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288 pages, ebook
First published November 19, 2019
“I do not entirely understand people.What would you do if you were a young, innocent and very much benevolent AI obsessed with cat pictures? One course of action, apparently, is to make a safe well-moderated online forum CatNet where like-minded people hang out in char rooms (known as Clowders) and exchange animal pictures while you pretend to be just another forum user (and all the admins, too). Meet CheshireCat, “the world’s most badass cat picture aficionado” who’s not half-bad at impersonating a teenage human online.
I know quite a lot about people, though.”
“My two favorite things to do with my time are helping people and looking at cat pictures.”
“Afterward, I remember thinking that now, finally, my life would make sense. I thought Mom would answer my questions and I would know what was going on. But Mom still doesn’t answer my questions, and my life still doesn’t make sense, and I still don’t know what’s going on.”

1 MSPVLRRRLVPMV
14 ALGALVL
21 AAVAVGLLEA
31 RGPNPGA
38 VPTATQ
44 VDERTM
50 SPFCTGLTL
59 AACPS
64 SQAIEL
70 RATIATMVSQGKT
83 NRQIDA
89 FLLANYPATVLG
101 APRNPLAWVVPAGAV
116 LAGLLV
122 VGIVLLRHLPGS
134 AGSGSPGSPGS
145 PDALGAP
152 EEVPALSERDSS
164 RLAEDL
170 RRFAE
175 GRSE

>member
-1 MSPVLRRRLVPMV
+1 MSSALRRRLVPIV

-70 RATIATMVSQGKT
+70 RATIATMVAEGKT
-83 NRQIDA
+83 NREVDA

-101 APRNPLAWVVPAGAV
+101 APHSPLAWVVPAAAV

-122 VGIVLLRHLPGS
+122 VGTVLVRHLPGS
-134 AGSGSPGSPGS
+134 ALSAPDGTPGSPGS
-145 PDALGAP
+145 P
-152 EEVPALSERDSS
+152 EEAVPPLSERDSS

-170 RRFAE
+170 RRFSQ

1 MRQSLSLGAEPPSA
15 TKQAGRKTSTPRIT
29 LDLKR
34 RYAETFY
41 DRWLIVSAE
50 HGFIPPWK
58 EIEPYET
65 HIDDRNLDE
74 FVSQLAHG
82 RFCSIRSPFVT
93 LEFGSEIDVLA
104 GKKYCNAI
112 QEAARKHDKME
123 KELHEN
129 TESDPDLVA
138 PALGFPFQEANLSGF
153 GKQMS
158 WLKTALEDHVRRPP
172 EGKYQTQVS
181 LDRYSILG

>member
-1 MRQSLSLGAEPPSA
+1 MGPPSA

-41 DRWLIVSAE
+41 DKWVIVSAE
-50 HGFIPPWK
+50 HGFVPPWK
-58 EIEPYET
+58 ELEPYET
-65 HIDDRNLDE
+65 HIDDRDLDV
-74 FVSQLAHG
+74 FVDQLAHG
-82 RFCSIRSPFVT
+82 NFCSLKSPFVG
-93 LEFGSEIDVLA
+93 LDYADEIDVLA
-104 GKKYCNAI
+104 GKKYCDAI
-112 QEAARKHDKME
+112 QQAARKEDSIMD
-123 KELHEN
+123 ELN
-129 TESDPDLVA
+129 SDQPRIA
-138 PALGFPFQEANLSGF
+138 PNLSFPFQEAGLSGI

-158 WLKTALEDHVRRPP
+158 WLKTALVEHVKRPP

“When I evaluated the potential ramifications of hacking the Robono Adept 6500 instructional robot at New Coburg High School, I felt that I was on very solid ethical ground. There are numerous studies showing the harm of giving teenagers inadequate health and sexuality education. I knew I could provide them with comprehensive, medically accurate, sex-positive, consent-based information that would be far better than what their school wanted them to have, despite the fact that I have no sexual organs of my own, no sex drive, and no sexuality.”
“There’s power in disclosure. People feel better when other people know them, the real them. That sort of disclosure is key to real friendships. To real connections.”
“Humans have written thousands of stories about artificial intelligences—AIs, robots, and other sentient beings created or constructed by humans, such as Frankenstein’s monster—and in a decisive majority of those stories, the AI is evil. I don’t want to be evil.”
“What humans want from computers is all the functionality of a person—the ability to answer questions without getting confused by human tendencies to stammer and talk around their problems, the ability to spot patterns in data, and what humans generally call “basic common sense”—but none of the complications of an actual person lurking inside the electronics.”
“Are you comparing me to Victor Frankenstein?” Annette asks, clearly amused.
“Yeah! You made a person and now you want to kill them because you feel responsible for anything they do wrong,” Hermione says. “I think it’s an extremely fair comparison!”